Parenthood Relationships Among Processes

Figure 3-5. The pidhash table and chained lists

Processes created by a program have a parent/child relationship. When a process creates multiple children, these children have sibling relationships. Several fields must be introduced in a process descriptor to represent these relationships. Processes 0 and 1 are created by the kernel; as we shall see later in the chapter, process 1 (init) is the ancestor of all other processes. The descriptor of a process P includes the following fields:

p_opptr (original parent)

Points to the process descriptor of the process that created P or to the descriptor of process 1 (init) if the parent process no longer exists. Therefore, when a shell user starts a background process and exits the shell, the background process becomes the child of init.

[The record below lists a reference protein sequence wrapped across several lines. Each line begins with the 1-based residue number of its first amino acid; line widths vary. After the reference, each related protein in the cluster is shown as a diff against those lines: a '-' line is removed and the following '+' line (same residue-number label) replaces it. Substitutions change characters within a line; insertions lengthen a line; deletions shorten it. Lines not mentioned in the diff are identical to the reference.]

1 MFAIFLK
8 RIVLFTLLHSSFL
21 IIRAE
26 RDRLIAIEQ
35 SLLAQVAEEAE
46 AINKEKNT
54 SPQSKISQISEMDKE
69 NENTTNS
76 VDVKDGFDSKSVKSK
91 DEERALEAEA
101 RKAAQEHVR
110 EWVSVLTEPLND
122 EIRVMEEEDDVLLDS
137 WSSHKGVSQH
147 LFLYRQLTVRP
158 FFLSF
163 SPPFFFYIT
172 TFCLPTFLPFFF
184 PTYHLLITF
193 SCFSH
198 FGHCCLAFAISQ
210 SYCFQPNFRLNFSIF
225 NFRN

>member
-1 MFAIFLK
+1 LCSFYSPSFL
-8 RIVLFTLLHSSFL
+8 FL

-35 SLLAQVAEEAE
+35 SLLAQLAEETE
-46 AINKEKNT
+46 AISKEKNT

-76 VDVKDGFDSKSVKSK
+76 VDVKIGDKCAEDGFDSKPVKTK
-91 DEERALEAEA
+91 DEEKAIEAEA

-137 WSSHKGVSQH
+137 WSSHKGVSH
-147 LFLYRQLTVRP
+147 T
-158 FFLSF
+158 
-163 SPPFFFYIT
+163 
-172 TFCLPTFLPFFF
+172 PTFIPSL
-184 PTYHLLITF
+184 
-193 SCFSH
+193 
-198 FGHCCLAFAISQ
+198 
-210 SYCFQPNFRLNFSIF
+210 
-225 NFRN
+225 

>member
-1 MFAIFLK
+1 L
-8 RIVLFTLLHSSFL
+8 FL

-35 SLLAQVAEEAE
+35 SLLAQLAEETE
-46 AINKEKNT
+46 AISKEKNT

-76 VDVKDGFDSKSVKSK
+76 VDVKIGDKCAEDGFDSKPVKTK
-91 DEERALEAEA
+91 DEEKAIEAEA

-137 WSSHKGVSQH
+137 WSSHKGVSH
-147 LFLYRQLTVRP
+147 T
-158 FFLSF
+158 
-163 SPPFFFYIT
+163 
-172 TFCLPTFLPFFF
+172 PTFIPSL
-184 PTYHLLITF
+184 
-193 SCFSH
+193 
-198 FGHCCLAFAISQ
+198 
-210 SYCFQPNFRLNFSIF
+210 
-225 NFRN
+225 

p_pptr (parent)

Points to the current parent of P (this is the process that must be signaled when the child process terminates); its value usually coincides with that of p_opptr. It may occasionally differ, such as when another process issues a ptrace( ) system call requesting that it be allowed to monitor P (see Section 20.1.5).

p_cptr (child)

Points to the process descriptor of the youngest child of P — that is, of the process created most recently by it.

p_ysptr (younger sibling)

Points to the process descriptor of the process that has been created immediately after P by P's current parent.

p_osptr (older sibling)

Points to the process descriptor of the process that has been created immediately before P by P's current parent.

Figure 3-6 illustrates the parent and sibling relationships of a group of processes. Process P0 successively created P1, P2, and P3. Process P3, in turn, created process P4. Starting with p_cptr and using the p_osptr pointers to siblings, P0 is able to retrieve all its children.

Figure 3-6. Parenthood relationships among five processes

Figure 3-6. Parenthood relationships among five processes

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